The question of whether the Late Jurassic dino-bird Archaeopteryx was an elaborately feathered ground dweller, a glider, or an active flyer has fascinated palaeontologists for decades.
Valuable new information obtained with state-of-the-art synchrotron microtomography at the ESRF, the European Synchrotron (Grenoble, France), allowed an international team of scientists to answer this question in Nature Communications.
The wing bones of Archaeopteryx were shaped for incidental active flight, but not for the advanced style of flying mastered by today’s birds.
Was Archaeopteryx capable of flying, and if so, how?
Although it is common knowledge that modern-day birds descended from extinct dinosaurs, many questions on their early evolution and the development of avian flight remain unanswered.
Traditional research methods have thus far been unable to answer the question whether Archaeopteryx flew or not. Using synchrotron microtomography at the ESRF’s beamline ID19 to probe inside Archaeopteryx fossils, an international team of scientists from the ESRF, Palacký University, Czech Republic, CNRS and Sorbonne University, France, Uppsala University, Sweden, and Bürgermeister-Müller-Museum Solnhofen, Germany, shed new light on this earliest of birds.
Reconstructing extinct behaviour poses substantial challenges for palaeontologists, especially when it comes to enigmatic animals such as the famous Archaeopteryx from the Late Jurassic sediments of southeastern Germany that is considered the oldest potentially free-flying dinosaur.
This well-preserved fossil taxon shows a mosaic anatomy that illustrates the close family relations between extinct raptorial dinosaurs and living dinosaurs:
the birds. Most modern bird skeletons are highly specialised for powered flight, yet many of their characteristic adaptations in particularly the shoulder are absent in the Bavarian fossils of Archaeopteryx.
Although its feathered wings resemble those of modern birds flying overhead every day, the primitive shoulder structure is incompatible with the modern avian wing beat cycle.
“The cross-sectional architecture of limb bones is strongly influenced by evolutionary adaptation towards optimal strength at minimal mass, and functional adaptation to the forces experienced during life,” explains Prof. Jorge Cubo of the Sorbonne University in Paris.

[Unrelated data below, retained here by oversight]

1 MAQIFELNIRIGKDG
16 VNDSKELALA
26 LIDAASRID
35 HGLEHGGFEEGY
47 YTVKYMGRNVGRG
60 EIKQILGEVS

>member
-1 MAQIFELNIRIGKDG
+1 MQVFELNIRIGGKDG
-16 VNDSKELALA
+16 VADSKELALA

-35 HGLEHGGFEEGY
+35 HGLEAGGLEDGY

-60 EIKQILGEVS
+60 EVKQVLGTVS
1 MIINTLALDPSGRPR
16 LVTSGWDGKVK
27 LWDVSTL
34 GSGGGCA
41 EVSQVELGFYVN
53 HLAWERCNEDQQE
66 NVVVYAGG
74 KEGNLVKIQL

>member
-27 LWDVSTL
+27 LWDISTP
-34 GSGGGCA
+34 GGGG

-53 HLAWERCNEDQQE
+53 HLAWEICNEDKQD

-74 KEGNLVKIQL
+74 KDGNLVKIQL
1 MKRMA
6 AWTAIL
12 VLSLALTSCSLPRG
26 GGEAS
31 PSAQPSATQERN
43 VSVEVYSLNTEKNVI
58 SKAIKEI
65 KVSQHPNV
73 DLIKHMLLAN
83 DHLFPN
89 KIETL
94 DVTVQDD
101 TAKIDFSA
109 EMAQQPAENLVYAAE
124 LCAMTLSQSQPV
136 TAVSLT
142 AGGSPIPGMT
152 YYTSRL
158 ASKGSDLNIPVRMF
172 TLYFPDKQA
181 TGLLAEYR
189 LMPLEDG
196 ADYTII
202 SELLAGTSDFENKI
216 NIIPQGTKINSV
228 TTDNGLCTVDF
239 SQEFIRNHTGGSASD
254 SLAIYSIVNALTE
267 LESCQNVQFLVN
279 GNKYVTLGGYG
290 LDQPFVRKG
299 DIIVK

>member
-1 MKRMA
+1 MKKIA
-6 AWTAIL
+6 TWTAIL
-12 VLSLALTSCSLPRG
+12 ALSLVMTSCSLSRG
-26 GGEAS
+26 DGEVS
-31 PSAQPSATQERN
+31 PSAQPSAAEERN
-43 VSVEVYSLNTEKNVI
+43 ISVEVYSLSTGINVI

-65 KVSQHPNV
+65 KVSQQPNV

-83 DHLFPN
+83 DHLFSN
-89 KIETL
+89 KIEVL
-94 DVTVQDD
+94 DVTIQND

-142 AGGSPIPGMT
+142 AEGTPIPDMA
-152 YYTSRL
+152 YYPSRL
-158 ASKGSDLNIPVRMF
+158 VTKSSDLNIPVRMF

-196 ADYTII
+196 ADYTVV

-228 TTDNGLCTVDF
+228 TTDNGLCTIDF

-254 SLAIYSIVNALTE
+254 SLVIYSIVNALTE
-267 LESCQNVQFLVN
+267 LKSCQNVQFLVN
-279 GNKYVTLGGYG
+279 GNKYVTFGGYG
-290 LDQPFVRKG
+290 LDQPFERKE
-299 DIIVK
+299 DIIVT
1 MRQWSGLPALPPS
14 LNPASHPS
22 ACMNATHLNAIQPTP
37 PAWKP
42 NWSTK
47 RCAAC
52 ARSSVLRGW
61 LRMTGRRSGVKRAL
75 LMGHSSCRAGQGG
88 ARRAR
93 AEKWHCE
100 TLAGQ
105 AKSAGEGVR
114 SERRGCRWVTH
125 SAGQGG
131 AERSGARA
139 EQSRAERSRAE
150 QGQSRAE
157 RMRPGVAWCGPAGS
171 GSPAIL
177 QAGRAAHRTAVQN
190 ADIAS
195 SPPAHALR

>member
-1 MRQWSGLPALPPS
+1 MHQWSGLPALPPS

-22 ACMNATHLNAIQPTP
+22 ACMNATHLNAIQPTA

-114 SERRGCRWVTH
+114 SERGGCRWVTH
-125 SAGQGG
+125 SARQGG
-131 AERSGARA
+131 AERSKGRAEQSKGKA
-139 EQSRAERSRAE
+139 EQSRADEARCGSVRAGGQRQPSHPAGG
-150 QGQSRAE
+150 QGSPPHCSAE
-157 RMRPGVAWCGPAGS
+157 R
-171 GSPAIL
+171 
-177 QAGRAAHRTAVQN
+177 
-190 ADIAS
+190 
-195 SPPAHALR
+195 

“By statistically comparing the bones of living animals that engage in observable habits with those of cryptic fossils, it is possible to bring new information into an old discussion,” says senior author Dr. Sophie Sanchez from Uppsala University, Sweden
Archaeopteryx skeletons are preserved in and on limestone slabs that reveal only part of their morphology. Since these fossils are among the most valuable in the world, invasive probing to reveal obscured or internal structures is therefore highly discouraged.
“Fortunately, today it is no longer necessary to damage precious fossils,” states Dr. Paul Tafforeau, beamline scientist at the ESRF.
“The exceptional sensitivity of X-ray imaging techniques for investigating large specimens that is available at the ESRF offers harmless microscopic insight into fossil bones and allows virtual 3D reconstructions of extraordinary quality.
Exciting upgrades are underway, including a substantial improvement of the properties of our synchrotron source and a brand new beamline designated for tomography. These developments promise to give even better results on much larger specimens in the future.”
Scanning data unexpectedly revealed that the wing bones of Archaeopteryx, contrary to its shoulder girdle, shared important adaptations with those of modern flying birds.
“We focused on the middle part of the arm bones because we knew those sections contain clear flight-related signals in birds,” says Dr. Emmanuel de Margerie, CNRS, France.
“We immediately noticed that the bone walls of Archaeopteryx were much thinner than those of earthbound dinosaurs but looked a lot like conventional bird bones,” continues lead author Dennis Voeten of the ESRF.
“Data analysis furthermore demonstrated that the bones of Archaeopteryx plot closest to those of birds like pheasants that occasionally use active flight to cross barriers or dodge predators, but not to those of gliding and soaring forms such as many birds of prey and some seabirds that are optimised for enduring flight.”
“We know that the region around Solnhofen in southeastern Germany was a tropical archipelago, and such an environment appears highly suitable for island hopping or escape flight,” remarks Dr. Martin Röper, Archaeopteryx curator and co-author of the report. “Archaeopteryx shared the Jurassic skies with primitive pterosaurs that would ultimately evolve into the gigantic pterosaurs of the Cretaceous.
We found similar differences in wing bone geometry between primitive and advanced pterosaurs as those between actively flying and soaring birds,” adds Vincent Beyrand of the ESRF.
Since Archaeopteryx represents the oldest known flying member of the avialan lineage that also includes modern birds, these findings not only illustrate aspects of the lifestyle of Archaeopteryxbut also provide insight into the early evolution of dinosaurian flight.
“Indeed, we now know that Archaeopteryx was already actively flying around 150 million years ago, which implies that active dinosaurian flight had evolved even earlier!” says Prof. Stanislav Bureš of Palacký University in Olomouc.
“However, because Archaeopteryx lacked the pectoral adaptations to fly like modern birds, the way it achieved powered flight must also have been different. We will need to return to the fossils to answer the question on exactly how this Bavarian icon of evolution used its wings,” concludes Voeten.
It is now clear that Archaeopteryx is a representative of the first wave of dinosaurian flight strategies that eventually went extinct, leaving only the modern avian flight stroke directly observable today.